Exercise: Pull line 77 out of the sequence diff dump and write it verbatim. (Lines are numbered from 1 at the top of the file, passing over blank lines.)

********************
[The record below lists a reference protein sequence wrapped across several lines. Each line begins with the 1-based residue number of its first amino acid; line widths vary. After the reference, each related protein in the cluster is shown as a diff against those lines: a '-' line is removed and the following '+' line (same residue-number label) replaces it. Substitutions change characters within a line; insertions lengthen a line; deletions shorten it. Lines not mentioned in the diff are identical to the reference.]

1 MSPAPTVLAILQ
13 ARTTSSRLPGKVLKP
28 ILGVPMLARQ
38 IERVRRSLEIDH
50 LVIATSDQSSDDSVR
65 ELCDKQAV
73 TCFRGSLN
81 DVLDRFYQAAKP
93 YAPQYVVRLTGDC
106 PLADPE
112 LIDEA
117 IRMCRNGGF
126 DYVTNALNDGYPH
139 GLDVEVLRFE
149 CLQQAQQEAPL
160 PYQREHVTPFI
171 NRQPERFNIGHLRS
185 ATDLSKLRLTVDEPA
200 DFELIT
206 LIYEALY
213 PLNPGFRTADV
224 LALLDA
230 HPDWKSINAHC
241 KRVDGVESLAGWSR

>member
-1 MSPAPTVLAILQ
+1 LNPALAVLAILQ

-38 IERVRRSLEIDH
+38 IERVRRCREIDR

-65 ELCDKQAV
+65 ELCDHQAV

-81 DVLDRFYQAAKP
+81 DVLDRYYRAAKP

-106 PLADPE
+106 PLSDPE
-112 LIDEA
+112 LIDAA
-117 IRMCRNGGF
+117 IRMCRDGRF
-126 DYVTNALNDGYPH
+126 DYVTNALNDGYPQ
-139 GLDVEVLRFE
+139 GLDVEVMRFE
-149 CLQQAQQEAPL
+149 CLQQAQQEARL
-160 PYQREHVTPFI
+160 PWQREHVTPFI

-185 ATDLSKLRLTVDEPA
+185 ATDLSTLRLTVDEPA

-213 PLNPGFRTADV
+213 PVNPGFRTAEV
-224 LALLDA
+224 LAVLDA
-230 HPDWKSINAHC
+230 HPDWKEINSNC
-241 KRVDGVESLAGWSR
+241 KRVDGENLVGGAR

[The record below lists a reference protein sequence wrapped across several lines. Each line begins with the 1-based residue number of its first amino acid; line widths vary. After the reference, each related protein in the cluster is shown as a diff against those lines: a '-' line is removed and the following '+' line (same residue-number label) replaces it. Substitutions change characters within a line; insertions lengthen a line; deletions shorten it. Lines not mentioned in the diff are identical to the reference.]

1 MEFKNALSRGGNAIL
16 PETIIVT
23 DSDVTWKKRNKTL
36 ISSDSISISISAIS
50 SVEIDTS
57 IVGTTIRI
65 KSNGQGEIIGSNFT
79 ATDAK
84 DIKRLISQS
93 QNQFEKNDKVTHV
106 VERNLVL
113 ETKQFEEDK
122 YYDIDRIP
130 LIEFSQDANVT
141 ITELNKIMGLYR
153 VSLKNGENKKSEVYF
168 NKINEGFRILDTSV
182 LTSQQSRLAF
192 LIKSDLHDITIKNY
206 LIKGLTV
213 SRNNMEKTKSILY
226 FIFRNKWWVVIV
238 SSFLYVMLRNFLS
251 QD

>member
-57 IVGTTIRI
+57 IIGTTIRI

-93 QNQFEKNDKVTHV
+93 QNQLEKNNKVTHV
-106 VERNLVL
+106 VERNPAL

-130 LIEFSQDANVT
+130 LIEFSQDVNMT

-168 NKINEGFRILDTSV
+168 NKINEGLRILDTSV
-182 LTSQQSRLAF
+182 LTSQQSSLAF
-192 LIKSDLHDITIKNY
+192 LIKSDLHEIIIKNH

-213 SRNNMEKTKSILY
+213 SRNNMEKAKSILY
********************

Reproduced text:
182 LTSQQSRLAF